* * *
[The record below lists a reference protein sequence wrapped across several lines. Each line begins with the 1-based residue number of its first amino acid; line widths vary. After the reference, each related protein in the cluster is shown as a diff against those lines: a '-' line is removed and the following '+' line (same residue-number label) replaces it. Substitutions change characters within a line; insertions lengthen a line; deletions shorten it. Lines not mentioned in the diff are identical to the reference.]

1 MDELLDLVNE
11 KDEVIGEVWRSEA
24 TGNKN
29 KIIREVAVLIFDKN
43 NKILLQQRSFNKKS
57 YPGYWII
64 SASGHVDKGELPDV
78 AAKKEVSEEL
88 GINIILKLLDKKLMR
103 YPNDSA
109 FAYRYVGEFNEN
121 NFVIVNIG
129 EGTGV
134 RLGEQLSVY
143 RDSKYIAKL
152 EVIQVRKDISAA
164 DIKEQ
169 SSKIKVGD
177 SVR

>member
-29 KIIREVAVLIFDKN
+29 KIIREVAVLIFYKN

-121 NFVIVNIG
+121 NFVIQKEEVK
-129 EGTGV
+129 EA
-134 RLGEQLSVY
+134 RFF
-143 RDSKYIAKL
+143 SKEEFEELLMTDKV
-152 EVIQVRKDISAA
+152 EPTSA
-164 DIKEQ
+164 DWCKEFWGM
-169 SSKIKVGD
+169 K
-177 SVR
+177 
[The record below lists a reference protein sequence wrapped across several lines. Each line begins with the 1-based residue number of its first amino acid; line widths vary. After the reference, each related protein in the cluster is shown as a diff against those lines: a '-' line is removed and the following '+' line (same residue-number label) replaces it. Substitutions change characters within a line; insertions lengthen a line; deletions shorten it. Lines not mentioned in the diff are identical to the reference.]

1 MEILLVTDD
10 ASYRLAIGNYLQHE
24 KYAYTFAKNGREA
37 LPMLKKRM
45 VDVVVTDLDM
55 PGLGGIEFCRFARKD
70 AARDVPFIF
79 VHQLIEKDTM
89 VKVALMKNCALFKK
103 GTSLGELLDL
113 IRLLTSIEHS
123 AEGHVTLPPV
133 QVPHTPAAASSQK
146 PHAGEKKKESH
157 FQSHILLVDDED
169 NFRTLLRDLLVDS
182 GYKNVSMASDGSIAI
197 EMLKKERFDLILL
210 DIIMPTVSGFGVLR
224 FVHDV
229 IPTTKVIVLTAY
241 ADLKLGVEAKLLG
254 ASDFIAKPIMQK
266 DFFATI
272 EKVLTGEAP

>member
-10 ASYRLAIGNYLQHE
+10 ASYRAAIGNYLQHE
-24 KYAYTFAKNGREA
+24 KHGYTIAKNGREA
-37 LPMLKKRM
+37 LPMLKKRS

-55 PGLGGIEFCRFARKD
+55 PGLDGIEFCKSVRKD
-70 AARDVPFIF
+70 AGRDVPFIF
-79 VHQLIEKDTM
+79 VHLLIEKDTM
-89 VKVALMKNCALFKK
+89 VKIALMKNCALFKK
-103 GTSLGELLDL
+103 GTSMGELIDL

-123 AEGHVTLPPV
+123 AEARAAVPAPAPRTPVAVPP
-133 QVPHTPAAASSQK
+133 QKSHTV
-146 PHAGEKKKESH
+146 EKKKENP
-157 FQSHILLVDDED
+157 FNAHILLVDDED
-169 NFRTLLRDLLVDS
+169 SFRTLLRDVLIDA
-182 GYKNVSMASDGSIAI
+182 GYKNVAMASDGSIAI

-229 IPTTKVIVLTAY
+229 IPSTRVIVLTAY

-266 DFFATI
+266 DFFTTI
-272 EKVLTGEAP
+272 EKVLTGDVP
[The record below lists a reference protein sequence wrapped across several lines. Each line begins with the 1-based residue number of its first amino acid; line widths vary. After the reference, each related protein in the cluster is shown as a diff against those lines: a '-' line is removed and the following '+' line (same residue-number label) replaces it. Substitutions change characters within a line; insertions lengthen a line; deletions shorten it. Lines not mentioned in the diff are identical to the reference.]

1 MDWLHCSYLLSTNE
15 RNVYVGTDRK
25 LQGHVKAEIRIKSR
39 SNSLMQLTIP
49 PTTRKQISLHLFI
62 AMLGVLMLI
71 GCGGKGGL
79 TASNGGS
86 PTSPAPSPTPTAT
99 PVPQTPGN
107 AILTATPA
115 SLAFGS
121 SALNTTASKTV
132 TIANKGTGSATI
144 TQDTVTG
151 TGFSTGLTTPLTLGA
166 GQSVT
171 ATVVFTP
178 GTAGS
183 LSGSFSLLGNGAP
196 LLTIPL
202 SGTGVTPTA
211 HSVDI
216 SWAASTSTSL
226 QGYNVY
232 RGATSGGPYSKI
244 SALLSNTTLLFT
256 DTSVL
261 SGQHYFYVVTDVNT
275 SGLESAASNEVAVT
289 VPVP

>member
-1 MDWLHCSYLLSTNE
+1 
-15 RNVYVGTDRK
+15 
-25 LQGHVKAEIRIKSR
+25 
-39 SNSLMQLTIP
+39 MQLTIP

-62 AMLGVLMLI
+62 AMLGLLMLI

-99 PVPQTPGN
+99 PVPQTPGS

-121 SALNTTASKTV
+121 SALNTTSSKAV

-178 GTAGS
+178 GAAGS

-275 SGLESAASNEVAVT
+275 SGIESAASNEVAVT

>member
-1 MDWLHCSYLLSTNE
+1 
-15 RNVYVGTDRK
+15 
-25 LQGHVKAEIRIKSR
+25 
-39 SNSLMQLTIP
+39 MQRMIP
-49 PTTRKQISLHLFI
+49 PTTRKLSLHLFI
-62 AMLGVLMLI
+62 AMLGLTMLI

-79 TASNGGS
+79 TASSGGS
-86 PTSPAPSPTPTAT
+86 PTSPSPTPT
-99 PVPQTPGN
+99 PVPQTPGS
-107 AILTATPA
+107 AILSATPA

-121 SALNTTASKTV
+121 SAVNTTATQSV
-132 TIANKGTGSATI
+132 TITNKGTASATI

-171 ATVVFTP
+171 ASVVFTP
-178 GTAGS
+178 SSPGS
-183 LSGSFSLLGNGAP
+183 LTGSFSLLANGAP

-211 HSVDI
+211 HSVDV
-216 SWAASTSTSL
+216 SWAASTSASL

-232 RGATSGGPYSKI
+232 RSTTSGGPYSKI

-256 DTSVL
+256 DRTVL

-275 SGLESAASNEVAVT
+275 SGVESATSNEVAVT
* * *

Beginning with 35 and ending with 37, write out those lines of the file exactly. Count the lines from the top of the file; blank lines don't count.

+164 DWCKEFWGM
-169 SSKIKVGD
+169 K